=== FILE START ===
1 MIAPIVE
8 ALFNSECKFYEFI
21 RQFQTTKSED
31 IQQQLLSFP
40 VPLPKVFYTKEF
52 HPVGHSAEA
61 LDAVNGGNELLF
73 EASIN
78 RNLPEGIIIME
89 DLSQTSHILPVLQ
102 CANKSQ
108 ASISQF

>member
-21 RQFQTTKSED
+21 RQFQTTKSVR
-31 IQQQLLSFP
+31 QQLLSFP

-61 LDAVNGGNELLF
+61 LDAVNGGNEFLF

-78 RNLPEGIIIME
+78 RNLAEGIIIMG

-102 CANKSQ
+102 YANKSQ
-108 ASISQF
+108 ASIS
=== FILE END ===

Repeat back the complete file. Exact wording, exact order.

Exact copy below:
1 MIAPIVE
8 ALFNSECKFYEFI
21 RQFQTTKSED
31 IQQQLLSFP
40 VPLPKVFYTKEF
52 HPVGHSAEA
61 LDAVNGGNELLF
73 EASIN
78 RNLPEGIIIME
89 DLSQTSHILPVLQ
102 CANKSQ
108 ASISQF

>member
-21 RQFQTTKSED
+21 RQFQTTKSVR
-31 IQQQLLSFP
+31 QQLLSFP

-61 LDAVNGGNELLF
+61 LDAVNGGNEFLF

-78 RNLPEGIIIME
+78 RNLAEGIIIMG

-102 CANKSQ
+102 YANKSQ
-108 ASISQF
+108 ASIS